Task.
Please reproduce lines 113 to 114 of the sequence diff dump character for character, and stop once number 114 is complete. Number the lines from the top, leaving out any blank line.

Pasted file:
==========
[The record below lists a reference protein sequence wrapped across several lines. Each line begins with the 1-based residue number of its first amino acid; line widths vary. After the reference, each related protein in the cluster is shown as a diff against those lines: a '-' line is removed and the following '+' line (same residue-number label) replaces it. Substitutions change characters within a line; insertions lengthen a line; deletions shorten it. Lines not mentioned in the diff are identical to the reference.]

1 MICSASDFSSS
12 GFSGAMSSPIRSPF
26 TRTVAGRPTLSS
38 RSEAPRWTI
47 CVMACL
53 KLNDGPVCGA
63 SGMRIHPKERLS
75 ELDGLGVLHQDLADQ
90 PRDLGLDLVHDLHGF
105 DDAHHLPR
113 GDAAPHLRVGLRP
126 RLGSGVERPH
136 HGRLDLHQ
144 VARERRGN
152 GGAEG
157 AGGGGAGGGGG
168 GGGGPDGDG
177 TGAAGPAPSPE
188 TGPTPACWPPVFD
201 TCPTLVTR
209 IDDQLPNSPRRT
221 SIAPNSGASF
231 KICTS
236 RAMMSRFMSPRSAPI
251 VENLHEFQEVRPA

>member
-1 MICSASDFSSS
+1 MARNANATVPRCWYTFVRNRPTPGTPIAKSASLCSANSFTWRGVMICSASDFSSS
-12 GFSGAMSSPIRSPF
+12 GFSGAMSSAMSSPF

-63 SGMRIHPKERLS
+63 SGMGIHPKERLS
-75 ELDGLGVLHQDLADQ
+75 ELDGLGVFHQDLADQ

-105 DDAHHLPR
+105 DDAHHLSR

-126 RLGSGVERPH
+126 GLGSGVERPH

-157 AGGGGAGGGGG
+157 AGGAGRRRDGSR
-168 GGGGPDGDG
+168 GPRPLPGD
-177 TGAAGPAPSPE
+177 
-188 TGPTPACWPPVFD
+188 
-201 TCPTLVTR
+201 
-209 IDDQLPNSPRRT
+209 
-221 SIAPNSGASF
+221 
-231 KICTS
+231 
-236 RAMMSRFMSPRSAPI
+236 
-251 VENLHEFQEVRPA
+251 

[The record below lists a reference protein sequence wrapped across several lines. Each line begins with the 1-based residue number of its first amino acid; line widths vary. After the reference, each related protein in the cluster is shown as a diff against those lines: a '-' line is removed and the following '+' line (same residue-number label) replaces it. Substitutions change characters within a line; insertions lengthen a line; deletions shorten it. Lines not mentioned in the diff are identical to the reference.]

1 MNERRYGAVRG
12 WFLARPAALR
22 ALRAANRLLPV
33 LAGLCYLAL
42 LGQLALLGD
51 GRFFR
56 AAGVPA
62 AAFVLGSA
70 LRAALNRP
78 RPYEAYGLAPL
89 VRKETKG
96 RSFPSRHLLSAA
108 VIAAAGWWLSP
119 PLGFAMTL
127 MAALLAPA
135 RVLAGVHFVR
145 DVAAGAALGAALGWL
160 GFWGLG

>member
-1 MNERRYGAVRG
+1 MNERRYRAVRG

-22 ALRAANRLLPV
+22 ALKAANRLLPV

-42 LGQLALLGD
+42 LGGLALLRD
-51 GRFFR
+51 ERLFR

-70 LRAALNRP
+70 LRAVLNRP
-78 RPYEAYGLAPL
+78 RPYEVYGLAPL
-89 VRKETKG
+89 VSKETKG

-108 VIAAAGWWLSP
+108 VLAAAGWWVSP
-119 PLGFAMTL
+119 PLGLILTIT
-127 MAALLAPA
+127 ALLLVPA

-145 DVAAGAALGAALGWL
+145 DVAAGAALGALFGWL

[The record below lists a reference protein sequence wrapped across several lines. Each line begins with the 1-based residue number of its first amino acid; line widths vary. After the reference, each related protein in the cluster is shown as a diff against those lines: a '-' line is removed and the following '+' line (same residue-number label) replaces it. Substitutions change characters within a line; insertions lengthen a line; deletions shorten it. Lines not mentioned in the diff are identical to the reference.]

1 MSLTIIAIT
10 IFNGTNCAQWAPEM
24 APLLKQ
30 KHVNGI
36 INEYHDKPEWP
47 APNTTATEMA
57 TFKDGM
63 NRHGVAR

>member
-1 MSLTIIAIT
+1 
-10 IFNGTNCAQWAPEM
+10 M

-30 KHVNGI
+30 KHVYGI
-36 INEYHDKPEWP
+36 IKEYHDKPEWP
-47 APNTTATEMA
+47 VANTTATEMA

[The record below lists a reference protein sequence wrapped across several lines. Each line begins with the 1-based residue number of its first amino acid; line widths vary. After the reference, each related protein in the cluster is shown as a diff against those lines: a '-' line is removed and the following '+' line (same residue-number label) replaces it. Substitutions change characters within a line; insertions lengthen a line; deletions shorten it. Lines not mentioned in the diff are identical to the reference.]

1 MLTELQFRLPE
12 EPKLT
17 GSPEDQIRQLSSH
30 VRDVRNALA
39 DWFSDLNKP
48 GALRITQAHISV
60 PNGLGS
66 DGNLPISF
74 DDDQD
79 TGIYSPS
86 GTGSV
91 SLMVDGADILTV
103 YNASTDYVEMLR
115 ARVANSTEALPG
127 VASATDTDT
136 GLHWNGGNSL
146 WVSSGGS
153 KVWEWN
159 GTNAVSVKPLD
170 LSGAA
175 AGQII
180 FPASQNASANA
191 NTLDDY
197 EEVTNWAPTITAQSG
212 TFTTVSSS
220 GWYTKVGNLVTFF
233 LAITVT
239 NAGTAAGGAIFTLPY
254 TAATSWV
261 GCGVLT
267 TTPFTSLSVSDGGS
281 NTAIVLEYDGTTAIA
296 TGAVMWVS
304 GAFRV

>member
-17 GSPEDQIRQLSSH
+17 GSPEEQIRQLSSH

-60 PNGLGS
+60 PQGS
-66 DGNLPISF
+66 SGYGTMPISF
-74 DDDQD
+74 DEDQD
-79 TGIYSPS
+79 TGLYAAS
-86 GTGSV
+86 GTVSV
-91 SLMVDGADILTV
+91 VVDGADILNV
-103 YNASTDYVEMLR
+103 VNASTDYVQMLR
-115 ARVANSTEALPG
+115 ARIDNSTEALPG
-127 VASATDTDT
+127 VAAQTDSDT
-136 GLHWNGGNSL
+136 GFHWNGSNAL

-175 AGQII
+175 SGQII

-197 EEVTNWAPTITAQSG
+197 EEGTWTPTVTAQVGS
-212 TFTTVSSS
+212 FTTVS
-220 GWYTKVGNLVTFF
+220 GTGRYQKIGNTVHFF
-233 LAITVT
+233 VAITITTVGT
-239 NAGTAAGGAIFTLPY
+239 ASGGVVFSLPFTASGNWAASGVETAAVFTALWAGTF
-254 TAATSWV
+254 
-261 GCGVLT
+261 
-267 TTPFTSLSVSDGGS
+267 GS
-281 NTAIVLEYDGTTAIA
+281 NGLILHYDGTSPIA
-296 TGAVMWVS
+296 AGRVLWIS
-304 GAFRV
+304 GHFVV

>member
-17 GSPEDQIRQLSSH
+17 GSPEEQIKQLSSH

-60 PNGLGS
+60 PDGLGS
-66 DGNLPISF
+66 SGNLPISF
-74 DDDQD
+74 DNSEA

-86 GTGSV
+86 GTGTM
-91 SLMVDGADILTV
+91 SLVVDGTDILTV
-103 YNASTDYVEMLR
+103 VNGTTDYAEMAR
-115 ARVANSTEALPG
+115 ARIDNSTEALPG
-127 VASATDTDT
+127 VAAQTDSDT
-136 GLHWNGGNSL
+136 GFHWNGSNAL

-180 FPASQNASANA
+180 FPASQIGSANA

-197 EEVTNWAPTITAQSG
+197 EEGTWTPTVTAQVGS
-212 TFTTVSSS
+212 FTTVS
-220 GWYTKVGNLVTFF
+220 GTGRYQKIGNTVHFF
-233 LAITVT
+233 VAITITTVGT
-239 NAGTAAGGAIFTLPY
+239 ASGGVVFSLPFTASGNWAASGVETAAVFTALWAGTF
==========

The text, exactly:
+1 
-10 IFNGTNCAQWAPEM